It's crucial residents have their say on the future facelifts of Richmond, Windsor and South Windsor's town centres, according to Councillor Danielle Wheeler.
Cr Wheeler spoke during discussion at Tuesday night's open council meeting about the Western Parkland City Liveability Program, which will see council expend $18.75 million revitalising the three centres.
The council was successful in gaining $15 million project funding from the state and federal governments in January 2019.
As part of the deal, the council will contribute $3.75 million.
The funds were made available with the stipulation that they would be spent by April 22.
Council engaged Urbis to engage the community and identify projects to include in a masterplan.
The aim of each project is to revitalise "public spaces to support and create economic development and social interaction" in the respective areas.
A variety of workshops were held, more than 150 businesses were consulted and feedback was sought via social and other media.
Urbis found several issues common to each area, including a general need for streetscaping (tree planting, street furniture, lighting, signage etc), revised car parking provisions, and greater acknowledgment of heritage and identity.
Of course a number of specific needs were also highlighted for each of the regions.
Key projects identified for each of the areas are as follows:
- Revitalisation of George Street as a "green boulevard"
- Library and gallery forecourt upgrades for events
- Connections of Hawkesbury River
- George Street Mall upgrades
- Thompson Square upgrades
- Continuation of the George Street "green boulevard"
- George Street Parklets installation
- Bereewan Park at South Windsor Presbyterian Cemetery
- Windsor Street activation, including revitalisation as a "green boulevard"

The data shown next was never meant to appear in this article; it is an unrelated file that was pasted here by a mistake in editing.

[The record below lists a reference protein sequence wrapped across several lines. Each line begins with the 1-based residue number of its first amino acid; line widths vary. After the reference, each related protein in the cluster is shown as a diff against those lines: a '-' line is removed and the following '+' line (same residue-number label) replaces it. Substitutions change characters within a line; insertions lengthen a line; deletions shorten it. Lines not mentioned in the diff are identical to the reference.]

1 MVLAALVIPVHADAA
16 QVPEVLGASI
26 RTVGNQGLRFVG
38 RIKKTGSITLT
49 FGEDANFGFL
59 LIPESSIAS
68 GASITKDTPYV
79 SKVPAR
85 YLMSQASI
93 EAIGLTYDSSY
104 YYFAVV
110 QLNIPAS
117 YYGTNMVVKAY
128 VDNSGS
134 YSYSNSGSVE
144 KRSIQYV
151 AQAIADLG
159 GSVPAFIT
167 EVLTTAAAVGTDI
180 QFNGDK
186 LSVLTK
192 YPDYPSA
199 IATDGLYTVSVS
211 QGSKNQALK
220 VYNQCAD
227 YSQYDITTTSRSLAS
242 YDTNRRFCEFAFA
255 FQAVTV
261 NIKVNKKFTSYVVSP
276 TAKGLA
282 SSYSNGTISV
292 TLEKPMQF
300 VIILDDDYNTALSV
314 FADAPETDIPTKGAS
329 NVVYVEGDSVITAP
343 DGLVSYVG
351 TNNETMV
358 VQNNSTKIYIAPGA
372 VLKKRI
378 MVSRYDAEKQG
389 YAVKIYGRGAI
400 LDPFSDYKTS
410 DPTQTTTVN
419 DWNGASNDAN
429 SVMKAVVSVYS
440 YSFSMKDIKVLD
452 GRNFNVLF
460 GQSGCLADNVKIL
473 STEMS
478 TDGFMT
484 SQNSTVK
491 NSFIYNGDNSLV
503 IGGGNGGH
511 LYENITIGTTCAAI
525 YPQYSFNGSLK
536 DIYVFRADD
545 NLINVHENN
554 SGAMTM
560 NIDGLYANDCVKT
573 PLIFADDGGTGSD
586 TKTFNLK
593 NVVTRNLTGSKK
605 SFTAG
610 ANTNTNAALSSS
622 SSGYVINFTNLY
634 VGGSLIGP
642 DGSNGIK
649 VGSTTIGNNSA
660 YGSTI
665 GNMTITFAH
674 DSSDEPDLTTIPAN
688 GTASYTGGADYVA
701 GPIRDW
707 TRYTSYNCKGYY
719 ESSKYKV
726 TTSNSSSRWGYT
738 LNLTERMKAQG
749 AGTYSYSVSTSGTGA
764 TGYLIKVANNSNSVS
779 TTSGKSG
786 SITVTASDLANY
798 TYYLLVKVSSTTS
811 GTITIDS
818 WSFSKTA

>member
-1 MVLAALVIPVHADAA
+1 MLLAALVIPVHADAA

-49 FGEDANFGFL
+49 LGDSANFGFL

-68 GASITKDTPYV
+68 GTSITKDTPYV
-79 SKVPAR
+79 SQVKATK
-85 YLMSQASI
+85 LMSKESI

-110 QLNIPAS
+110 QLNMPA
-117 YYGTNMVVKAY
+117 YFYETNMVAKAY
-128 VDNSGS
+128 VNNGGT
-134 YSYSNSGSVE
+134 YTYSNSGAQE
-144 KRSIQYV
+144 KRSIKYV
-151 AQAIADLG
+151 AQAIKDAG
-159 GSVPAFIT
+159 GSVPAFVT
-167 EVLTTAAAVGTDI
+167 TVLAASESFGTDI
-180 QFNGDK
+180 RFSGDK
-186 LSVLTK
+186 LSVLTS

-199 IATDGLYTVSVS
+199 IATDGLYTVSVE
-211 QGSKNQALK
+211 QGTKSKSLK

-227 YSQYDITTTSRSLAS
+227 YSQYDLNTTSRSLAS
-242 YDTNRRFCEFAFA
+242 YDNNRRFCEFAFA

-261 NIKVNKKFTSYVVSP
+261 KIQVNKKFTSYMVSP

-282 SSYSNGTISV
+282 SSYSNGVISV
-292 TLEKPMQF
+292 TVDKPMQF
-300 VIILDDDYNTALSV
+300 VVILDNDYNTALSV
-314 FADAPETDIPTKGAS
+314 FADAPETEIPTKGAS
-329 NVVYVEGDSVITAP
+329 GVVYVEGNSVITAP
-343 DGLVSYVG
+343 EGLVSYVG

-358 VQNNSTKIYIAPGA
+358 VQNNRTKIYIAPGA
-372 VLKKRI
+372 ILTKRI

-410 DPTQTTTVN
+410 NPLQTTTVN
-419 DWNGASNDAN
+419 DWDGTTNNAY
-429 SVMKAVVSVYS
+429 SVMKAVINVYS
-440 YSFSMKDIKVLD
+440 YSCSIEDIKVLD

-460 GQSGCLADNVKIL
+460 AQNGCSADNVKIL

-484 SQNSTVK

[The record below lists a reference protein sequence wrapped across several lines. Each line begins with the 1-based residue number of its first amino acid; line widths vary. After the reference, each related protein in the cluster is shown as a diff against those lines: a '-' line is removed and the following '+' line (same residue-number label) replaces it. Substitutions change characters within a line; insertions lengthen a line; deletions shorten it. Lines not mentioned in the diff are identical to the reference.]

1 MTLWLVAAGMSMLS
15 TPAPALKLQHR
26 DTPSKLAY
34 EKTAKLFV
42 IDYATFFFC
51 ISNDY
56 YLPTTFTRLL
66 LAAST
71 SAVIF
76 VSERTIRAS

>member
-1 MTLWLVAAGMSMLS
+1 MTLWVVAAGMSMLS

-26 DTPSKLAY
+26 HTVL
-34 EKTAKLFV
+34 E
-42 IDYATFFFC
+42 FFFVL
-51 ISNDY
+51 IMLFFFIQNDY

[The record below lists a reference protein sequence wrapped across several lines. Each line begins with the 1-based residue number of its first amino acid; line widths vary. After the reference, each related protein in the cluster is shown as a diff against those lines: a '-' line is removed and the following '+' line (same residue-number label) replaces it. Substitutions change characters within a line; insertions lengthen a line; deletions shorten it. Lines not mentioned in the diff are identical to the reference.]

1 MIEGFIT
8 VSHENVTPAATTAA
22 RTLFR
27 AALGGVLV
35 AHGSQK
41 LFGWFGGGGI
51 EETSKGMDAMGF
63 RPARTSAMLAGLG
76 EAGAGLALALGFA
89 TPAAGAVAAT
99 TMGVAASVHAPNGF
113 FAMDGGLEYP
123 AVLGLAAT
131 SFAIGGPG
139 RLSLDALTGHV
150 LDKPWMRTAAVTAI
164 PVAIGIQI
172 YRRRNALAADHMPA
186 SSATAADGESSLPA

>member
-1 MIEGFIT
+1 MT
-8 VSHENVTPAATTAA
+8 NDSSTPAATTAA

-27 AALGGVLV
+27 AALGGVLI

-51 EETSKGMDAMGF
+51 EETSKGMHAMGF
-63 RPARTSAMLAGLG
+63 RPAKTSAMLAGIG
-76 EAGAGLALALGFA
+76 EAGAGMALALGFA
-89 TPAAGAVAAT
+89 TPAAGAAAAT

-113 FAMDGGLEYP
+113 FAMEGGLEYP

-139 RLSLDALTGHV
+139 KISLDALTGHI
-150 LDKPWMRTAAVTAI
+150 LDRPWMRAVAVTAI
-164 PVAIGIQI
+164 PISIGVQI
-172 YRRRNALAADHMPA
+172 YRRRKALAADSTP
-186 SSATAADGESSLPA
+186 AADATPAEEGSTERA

- Regent Theatre forecourt
- Richmond Station arrival plaza
A full list of the projects is listed in council's draft masterplan, which will go on display for 28 days before council goes ahead with any works.
Councillor Danielle Wheeler said she wanted to see the community take ownership of the project.
She said that with participation at this crucial stage of the project, council could be sure the funds were being spent in a way which best served the community.
"This is a once in a generation project," she said. "We are now at a stage where we need to prioritise.
"What we really need now is the community to take ownership and tell us what they really want to see done so we can put it in a masterplan."
Cr Wheeler said it wasn't about creating another Rouse Hill or Penrith, but rather "doing better what we do".
Council's Director of City Planning Linda Perrine said it was a "huge opportunity" for the council.
She said there had been a great deal of community input leading to the various projects highlighted for actioning.
Ms Perrine said that all works shared a common aim of encouraging folk to walk the streets of the three town centres and spend some time there.